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April 19, 2016 by

Kathryn Harrison on Her Favorite Biblical Characters and the Wound of Incest

51BUn2iyMZLThe essays in the new collection True Crimes: A Family Album by Kathryn Harrison were written over a period of 10 years and for different publications. Yet as a collection, they have a strong coherence. Both serious and surprising, these essays capture the moments and impulses that shape a family. In “Keeping Vigil,” Harrison reflects on the loss of her beloved father-in-law, and how he managed to repair something her own father had broken. In “Holiday Lies,” she describes the uneasy but necessary task of lying to her children about Santa Claus and the Tooth Fairy, withholding certain truths to protect their innocence. In “Mini-Me,” she writes about how the birth of her youngest daughter—who used to pry open the author’s eyes—finally allowed her to understand her own mother’s complicated attitudes about parenting. And in “True Crime,” Harrison writes for the first time in almost two decades about her affair with her father, and how she has reckoned with the girl she once was. Lilith fiction editor Yona Zeldis McDonough asks the author, best known for her tell-all autobiography The Kiss (1997) some questions. 

YZM: Was this your unconscious goal all along—to have these disparate essays form a whole—or did the idea for the collection grow out of what you had written? 

KH: Pulling together essays for the first collection, Seeking Rapture, taught me how to assemble the second. In each case, the first issue to address was content. For the first, when I reviewed all the short pieces I wrote between 1992 and 2002 I saw that what I’d suspected was true: All the better essays were driven by unconscious need—not in response to an editor’s idea. For Seeking Rapture I kept perhaps 50% of the pieces I’d written; it came out in 2003. From that point forward, I wrote only what I couldn’t help writing. Essays that were completely personal, completely me, without anyone else’s input—for the first draft anyway.

By 2014, I had a baker’s dozen that felt complete; they hung together—thematically—as a chapter in a life, because they were all written during that chapter. The next challenge was to sequence the parts so they came together in a narrative arc. The collection doesn’t have a plot, not the way a novel does, but it is assembled with the intention of creating an emotional arc: conflict, rising tension, crisis, denouement. This was difficult, and I don’t know how I did it, or how to judge how successfully I did it. I know only that it took a lot of effort for something accomplished intuitively.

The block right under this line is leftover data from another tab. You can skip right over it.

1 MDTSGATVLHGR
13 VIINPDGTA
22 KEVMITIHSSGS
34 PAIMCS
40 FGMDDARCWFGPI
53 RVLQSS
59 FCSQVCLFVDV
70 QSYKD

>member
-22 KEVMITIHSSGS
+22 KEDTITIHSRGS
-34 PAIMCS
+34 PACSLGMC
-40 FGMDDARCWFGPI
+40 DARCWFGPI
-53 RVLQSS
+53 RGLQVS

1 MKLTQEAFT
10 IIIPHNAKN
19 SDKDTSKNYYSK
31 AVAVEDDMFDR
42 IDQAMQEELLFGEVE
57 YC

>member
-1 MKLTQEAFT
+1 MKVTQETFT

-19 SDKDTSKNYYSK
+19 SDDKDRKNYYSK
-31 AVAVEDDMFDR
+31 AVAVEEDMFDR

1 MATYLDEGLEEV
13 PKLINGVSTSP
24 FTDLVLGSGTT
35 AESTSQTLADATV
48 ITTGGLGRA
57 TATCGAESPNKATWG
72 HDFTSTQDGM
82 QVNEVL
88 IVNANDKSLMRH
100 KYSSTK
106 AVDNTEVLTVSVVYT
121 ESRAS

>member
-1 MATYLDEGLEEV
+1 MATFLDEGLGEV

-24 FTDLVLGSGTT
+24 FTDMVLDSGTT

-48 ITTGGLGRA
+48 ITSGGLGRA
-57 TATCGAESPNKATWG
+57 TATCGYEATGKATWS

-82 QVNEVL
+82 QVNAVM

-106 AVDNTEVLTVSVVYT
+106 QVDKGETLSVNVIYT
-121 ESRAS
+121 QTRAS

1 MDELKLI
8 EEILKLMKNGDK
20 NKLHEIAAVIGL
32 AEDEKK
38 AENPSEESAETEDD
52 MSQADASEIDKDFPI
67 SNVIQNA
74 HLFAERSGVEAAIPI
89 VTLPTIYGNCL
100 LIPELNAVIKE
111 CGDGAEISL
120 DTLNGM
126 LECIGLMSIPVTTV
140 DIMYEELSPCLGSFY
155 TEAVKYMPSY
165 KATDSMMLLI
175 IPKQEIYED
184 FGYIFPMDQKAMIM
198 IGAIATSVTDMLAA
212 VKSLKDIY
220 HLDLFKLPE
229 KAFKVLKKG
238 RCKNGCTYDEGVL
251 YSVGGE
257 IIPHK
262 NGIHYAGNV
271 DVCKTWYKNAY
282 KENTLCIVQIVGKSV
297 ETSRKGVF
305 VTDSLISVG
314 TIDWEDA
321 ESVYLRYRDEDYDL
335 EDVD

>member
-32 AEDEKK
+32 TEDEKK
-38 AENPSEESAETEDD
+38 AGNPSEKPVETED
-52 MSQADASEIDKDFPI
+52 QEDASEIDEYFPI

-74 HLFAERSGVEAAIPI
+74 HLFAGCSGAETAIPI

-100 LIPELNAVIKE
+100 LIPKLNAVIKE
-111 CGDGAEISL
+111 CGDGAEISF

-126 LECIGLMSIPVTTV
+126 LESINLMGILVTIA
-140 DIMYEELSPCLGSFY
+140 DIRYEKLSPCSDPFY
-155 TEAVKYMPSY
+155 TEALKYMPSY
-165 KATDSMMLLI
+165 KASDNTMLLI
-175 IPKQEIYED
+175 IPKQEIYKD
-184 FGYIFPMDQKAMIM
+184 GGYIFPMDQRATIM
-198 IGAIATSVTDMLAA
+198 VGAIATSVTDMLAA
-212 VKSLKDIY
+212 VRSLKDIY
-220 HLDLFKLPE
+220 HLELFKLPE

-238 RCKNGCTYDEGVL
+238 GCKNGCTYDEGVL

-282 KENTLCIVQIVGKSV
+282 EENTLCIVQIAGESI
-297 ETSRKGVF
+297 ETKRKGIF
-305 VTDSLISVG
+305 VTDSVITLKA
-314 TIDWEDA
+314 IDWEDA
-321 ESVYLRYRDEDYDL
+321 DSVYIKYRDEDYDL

YZM: You were raised by your maternal grandparents, who were Jewish, yet you were not raised Jewish and you wrote that you didn’t connect to your Jewish heritage until after you left your grandparents’ home.  Why did this happen? 

KH: My mother’s parents, two elderly European Jews, had been reviled as Jews all their lives and all over the world: Old and New, East and West.  Not physically threatened, but the object of genuine prejudice with real consequences.  Each lost family in the Holocaust; as a couple, they abandoned Judaism once they had a child.  For my mother, and then me, they turned their backs on their religious heritage to shield us from anti-Semitism.  Right or wrong, they did their best to assimilate.

YZM: Do you feel any strong connection to your Jewish background now?

KH: Yes, especially as a cultural heritage distinct from that of Protestants or Catholics. I didn’t understand how Jewish I was until I moved to New York and married a WASP. It isn’t an accident that almost all of my close friends are Jewish: our sensibilities align. No matter the external forms of worship, or lack thereof, my grandparents were Jews, and no more capable of changing their essence than any other pair of mortals.

I make less of a distinction between Judaism and Christianity than many people.  For most of my life I’ve lived outside the embrace of organized religion, which didn’t, in my case, enhance my understanding of God.  When my formal education ended, freeing my focus, my gaze shifted immediately toward sacred texts.  I read the Bible, I read biblical commentary, I read a good deal of theology, mostly Christian.  I read the Bhagavad Gita. The Sutras. The Upanishads.  Having sidestepped assumptions that organized religion might have imposed on me, I came to my own conclusions.